From my earliest recollection I was always kicking something around and watching or talking about Football. We used to go and watch QPR, Arsenal and Arsenal reserves a lot of the time and it was always the individual who I loved to watch. The player who looked different, acted differently and made the hairs on the back of my neck stand to attention - long hair, shirt out, socks down type of confidence. I never remembered the result after a few weeks but I will always remember that one moment of genius, originality that made my adrenaline flow. He entertained and the only player on his day that could run the show for 90mins because he played the game for fun and that’s why I was at games, to have fun. Charlie George was my hero with Stan Bowles, George Best, Tony Currie and Alan Hudson not far behind and as I got older I learnt about a player called Peter Knowles who played for Wolves and walked out of football to become a Jehovah Witness. These players had the ‘R Factor’ – that rebel arrogance to stand up and be counted - to have the audacity to try different skills even though they might not come off. People called them ‘flash wankers’ and booed their every touch, but they always had the last say because such talent will always return to slap you in the face. When George Best walked with the ball on the half-way line for Northern Ireland against Wales with his shirt out, socks down and one boot in his hand and stood with his foot on top of the ball beckoning Terry Yorath to get the ball from him, it was the greatest moment I had ever seen, better than any goal I had ever seen because it was a moment in sport where one man had the confidence in his ability to show it off to the world. No one was going to get the ball from him and he couldn’t give a toss what people thought. When most people say they have a bad attitude or couldn’t care less they are the furthest from the truth. This player is normally the best trainer, the best thinker and most sensitive among the majority. Terry Yorath closed Bestie down, he side-stepped him and shot from the half-way line with his left foot. It looped in to the keeper’s hands with no chance of being a goal. ‘What was the point?’ I hear you say. The answer is there is no point, it didn’t matter, it was pure theatrical entertainment and I loved it. The 1970s was a great era for this type of player because most teams had them and the football was exciting and cavalier to watch. People should have made the most of them because the next decade was looming. The dreaded 1980s was around the corner when football went from entertainment to statistics, where skill was replaced by ‘crunch’ and passing the ball made way for ‘whacking it‘. The worst decade in football for anyone who had skill and ability, it became a hindrance to have it and there I was smack bang in the middle of the ‘Billy Bash-It’, ‘Willie-Welly’, ‘Graham Taylor’ theory of football.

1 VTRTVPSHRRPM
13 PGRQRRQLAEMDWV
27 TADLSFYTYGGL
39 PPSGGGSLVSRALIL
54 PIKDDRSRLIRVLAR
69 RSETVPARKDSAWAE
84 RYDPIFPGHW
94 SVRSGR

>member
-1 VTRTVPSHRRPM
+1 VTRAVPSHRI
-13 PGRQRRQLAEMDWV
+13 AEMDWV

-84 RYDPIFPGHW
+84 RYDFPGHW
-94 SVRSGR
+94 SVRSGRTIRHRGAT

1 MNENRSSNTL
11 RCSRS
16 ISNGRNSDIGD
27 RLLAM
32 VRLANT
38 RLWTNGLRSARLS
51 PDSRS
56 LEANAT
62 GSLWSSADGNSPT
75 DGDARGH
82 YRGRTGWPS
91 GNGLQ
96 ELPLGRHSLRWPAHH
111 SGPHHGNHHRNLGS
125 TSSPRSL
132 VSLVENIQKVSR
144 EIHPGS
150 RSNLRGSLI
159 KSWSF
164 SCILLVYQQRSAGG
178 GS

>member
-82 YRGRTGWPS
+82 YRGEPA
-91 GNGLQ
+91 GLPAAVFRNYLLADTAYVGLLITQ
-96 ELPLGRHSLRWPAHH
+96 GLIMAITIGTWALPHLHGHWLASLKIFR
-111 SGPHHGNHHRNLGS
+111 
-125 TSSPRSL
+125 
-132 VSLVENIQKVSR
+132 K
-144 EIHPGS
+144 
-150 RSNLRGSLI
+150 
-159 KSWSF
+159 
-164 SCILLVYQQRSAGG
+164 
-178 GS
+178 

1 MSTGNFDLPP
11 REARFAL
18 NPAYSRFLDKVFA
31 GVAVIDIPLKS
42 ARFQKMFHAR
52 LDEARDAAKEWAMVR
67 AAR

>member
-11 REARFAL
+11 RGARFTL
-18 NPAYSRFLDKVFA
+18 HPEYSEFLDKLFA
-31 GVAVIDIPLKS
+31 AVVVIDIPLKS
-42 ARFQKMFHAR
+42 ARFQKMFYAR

Friday, 25 February 2011


I was first exposed to this style of theory when Spurs played Watford in a reserve game at Vicarage Road in the early eighties. We couldn’t believe it, there we were having the audacity to pass the ball on the grass and Watford were playing a game I had never seen before. A game based on long balls, pressurising and as long as the ball was in the air they were happy. It was shell-shock football and fortunately we won the match but little did we know how much of an affect this was to have on the British game. As Mr Clough once said ‘If God wanted us to play football in the clouds, he would have put grass up there!’

Through the 80’s with our exclusion from Europe more and more Watford’s were appearing, especially in the lower leagues where it was manifesting itself like an uncontrollable disease, everyone seemed to be playing this ‘percentage football’. Over a period of 2 to 3 years the words ‘touch’, ‘play’, ‘class’ and ‘pass’ were being replaced with new shouts of ‘hook it on!’ ‘turn them!’ ‘corner-flag!’ and ‘channels!’. Managers were changing their thinking and the majority of players just followed like sheep.